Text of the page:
Learn about frontier governance and the making of the modern state in this webinar book launch.
From the Afghan frontier with British India, to the pampas of Argentina and the deserts of Arizona, nineteenth-century empires drew borders with an eye toward placing indigenous people just on the edge of the interior. They were too nomadic and communal to incorporate in the state, yet their labor was too valuable to displace entirely. Elliott School Associate Professor of History and International Affairs, Benjamin Hopkins, argues that empires sought to keep the “savage” just close enough to take advantage of, with lasting ramifications for the global nation-state order.
The Elliott School Book Launch Series and the Sigur Center for Asian Studies are proud to present a lecture by Dr. Hopkins on his latest book, Ruling the Savage Periphery: Frontier Governance and the Making of the Modern State. The talk will be followed by a live Q&A with the audience moderated by GW Professor of History, Dr. Dane Kennedy.
This event is free and open to the public. Registration is required.
About the Speakers:
Benjamin D. Hopkins a historian of modern South Asia, specializing in the history of Afghanistan and British imperialism on the Indian subcontinent. He has authored, co-authored, and co-edited numerous books on the region, including The Making of Modern Afghanistan, Fragments of the Afghan Frontier, and Beyond Swat: History, Society and Economy along the Afghanistan-Pakistan Frontier. His new book, Ruling the Savage Periphery: Frontier Governance and the Making of the Modern State, presents a global history of how the limits of today’s state-based political order were organized in the late nineteenth century, with lasting effects to the present day. He is currently working on A Concise History of Afghanistan for Cambridge University Press, as well as a manuscript about the continuing war in Afghanistan provisionally entitled, The War that Destroyed America.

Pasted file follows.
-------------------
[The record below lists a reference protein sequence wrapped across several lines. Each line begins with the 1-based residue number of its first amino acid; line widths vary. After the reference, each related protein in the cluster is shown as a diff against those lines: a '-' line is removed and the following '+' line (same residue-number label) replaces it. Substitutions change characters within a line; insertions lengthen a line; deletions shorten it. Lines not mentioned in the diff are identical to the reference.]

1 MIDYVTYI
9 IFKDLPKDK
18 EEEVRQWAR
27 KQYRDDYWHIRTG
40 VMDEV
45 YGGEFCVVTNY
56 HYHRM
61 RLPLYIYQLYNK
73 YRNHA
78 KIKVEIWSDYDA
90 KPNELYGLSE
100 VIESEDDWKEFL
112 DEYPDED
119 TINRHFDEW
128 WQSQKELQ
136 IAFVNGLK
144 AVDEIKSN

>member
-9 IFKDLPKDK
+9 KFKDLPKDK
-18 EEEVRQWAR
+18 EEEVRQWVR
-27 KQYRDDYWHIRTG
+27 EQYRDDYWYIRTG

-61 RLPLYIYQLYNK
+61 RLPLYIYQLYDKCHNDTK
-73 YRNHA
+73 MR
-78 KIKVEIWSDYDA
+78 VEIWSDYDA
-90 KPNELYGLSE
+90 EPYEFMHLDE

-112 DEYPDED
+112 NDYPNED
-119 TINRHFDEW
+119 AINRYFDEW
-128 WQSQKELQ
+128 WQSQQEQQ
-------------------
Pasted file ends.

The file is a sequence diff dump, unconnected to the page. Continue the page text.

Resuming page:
Professor Hopkins’ research has been funded by Trinity College, Cambridge, the Nuffield Foundation (UK), the British Academy, the American Institute of Iranian Studies, as well as the Leverhulme Trust. He has received fellowships from the Council on Foreign Relations, the National University of Singapore, the School for Advanced Research in Santa Fe, and the Woodrow Wilson Center for International Scholars in Washington DC. Writing for the public, Professor Hopkins has been featured in The New York Times, The National Interest, and the BBC. He regularly teaches courses on South Asian history, the geopolitics of South and Central Asia, as well as World history and the legacies of violence and memory in Asia. Professor Hopkins has directed the Sigur Center for Asian Studies since 2016.
Dane Kennedy teaches courses in British imperial, modern British, and world history. He is the author of six books, the most recent being The Imperial History Wars: Debating the British Empire (2018), Decolonization: A Very Short Introduction (2016), and The Last Blank Spaces: Exploring Africa and Australia (2013), and editor or co-editor of three others, including How Empire Shaped Us (2016) and Reinterpreting Exploration: The West in the World (2013). Kennedy was awarded a John Simon Guggenheim Fellowship in 2003-04 and a National Humanities Center Fellowship in 2010-11. He was president of the North American Conference of British Studies from 2011-13. He currently directs the National History Center.
Program Coordinator, Sigur Center for Asian Studies at the George Washington University